Conversations which have taken place in the United States between representatives of the Protestant Episcopal Church and those of the Methodist Church, and recent conversations between the Methodist Church of England and representatives of the Church of England, have not been concerned with the objectives of organic union or corporate union involving constitutional schemes. These discussions have proceeded in the hope of exploring the possibility of intercommunion between churches in the same area on the basis of provision for parallel but mutually acceptable episcopates. These conversations and explorations were along the lines suggested in a sermon preached by the Archbishop of Canterbury in Cambridge in 1946 when, discussing a step forward in church relations, he said, "The non-episcopal churches have accepted the principle that episcopacy must exist along with other elements in their united church. It may be that in a reunited church they could guard themselves in the constitution against abuses of episcopacy but they could do so far more effectively by taking it into their own system. The Church of England has not yet found the finally satisfying use of episcopacy in practice. If non-episcopal churches agree that it must come into the picture could they not take it and try it out on their own ground first. I should hope that in preparation for it along the lines of recent Canadian proposals each communion, episcopal and non-episcopal, should contribute the whole of its separate ministry to so many of the ministers of the other as were willing to receive it." In encouraging the continuance of the conversations, the Conference does so with a view to the making of concrete proposals as offering a possible first step on the way to re-union in the particular historic situations in which the churches are placed; but on the understanding that organic union is definitely accepted as the final goal, and that any plans for the interim stage of intercommunion are definitely linked with provisions for the steady growing together of the churches concerned.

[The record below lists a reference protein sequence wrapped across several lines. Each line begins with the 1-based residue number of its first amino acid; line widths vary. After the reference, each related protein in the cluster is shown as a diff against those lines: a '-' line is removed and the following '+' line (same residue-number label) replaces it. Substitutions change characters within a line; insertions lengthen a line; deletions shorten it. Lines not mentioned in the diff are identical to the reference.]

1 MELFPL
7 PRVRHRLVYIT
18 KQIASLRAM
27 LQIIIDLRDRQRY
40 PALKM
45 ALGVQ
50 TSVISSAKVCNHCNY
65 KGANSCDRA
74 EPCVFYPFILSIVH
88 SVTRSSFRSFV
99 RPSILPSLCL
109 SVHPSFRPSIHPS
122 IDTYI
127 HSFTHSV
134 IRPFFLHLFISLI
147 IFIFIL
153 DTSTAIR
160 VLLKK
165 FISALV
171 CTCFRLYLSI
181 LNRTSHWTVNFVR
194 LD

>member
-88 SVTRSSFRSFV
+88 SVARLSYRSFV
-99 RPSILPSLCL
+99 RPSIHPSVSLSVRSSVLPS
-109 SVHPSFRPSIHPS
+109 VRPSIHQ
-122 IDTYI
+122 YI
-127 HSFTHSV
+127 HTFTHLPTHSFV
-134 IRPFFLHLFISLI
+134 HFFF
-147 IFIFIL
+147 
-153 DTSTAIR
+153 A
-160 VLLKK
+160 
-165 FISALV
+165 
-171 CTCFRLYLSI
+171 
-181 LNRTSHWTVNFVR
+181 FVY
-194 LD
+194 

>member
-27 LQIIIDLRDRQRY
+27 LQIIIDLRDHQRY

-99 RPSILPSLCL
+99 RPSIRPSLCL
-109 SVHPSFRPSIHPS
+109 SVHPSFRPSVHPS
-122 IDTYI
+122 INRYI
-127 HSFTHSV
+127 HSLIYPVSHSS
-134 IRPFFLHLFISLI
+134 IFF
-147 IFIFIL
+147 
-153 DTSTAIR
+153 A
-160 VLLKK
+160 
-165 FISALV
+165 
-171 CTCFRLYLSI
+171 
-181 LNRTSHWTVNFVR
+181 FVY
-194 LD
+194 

How does all of this affect us in Canada as members of Christ's Holy Catholic Church? In the first place, I would say that the Report of the Conference, and all that it indicates by way of guidance and encouragement to the cause of church unity, should challenge us to foster a far deeper spirit of unity among all members of the churches in Canada. One of the first and ablest architects of the Ecumenical Movement was a Canadian, the late Bishop C. H. Brent, a graduate of Trinity College and a beloved Bishop of the Diocese of Western New York. The faith of the Christian Church, and the work of the World Council of Churches and the Canadian Council of Churches ought to become the intelligent pursuit of all Christian people. Christianity is as simple in its essence as the air we breathe and as profound in its nature as the universe in which we live. Anyone can divide, anyone can separate, anyone can live in isolation, anyone can make a primary principle out of a second or third-rate conviction, but it takes the true Christian spirit in home and in church to "speak the truth in love and grow up into Him in all things, which is the head, even Christ." The Committee on Unity is desirous that the spirit of Christian unity will prevail among all Christian people while not minimizing acute difficulties with regard to doctrine and policy. "The logic of unity requires the re-union of all Christendom in God's time and in the way in which He shall dictate." One of the resolutions, No. 38 "welcomes the permission given by Roman Catholic authority for contacts, discussions, and cooperation between Roman Catholics and other Christians, as contained in the document, `Instruction to Local Ordinaries on the Oecumenical Movement', issued by the Supreme Sacred Congregation of the Holy Office in December 1949; and expresses the hope, that these permissions may be more widely and generously used and that they may be further extended in the interests of Christian understanding and fellowship." The World Week of Prayer for Christian Unity is being increasingly participated in by Christians of every communion.